This blog is named after Mario Filho, a Brazilian journalist for whom the famous Maracana stadium is named after.
Of course, Brazil’s national stadium (which will at this stage host both the opening game and final of the 2014 tournament) is better known by its name that is derived from the river that runs close by – but its official name pays tribute to a man that fought vigorously for the construction of a new national stadia for the 1950 World Cup, and made his name during the 30s and 40s as one of Brazil’s most influential journalists.
As Alex Bellos writes in his excellent history of Brazilian football, Futebol: The Brazillian Way of Life, Mario Filho “blurred the line between journalist, novelist and businessman. He wrote about football matches in epic terms, creating a romantic mythology of players, clubs and games.”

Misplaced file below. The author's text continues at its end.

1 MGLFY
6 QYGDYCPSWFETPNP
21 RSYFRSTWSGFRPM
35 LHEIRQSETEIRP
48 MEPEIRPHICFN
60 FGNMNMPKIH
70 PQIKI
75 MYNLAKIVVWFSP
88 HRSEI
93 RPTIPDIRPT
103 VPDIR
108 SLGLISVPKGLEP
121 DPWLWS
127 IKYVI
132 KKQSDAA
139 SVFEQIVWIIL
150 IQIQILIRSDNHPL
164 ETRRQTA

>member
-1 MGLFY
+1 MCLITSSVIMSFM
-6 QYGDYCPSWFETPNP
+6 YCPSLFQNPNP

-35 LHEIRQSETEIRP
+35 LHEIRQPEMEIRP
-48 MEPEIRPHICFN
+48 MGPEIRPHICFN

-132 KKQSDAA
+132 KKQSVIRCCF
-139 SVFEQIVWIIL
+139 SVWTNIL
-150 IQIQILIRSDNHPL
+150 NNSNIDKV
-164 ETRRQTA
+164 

Oscar Mason Filho, a famous Brazilian director, is also similarly gushing in his praise of his like-named compatriot.
“He made Pele famous. Even the famous stadium at Maracena, in Rio de Janeiro, is named after Mario Filho as ‘Estadio Journalista Mario Filho’ in his honour. He brought people to the game in Brazil at a time when not many people were coming to watch football in early 1900s,” said Oscar Filho, whose film “Mario Filho: The Creator of Crowds“ reveals how the magic of journalists’ writing started pulling Brazilian crowds to football stadiums.
“Brazilian football is a mixture of the game, samba, capoeira (a famous Brazilian martial art). Mario Filhos’ writing captured the beauty of it. He told the footballing greats how exactly they played. He has documented the sublime Brazilian geniuses like Pele, Garrincha, to perfection. Something not many have been able to do.”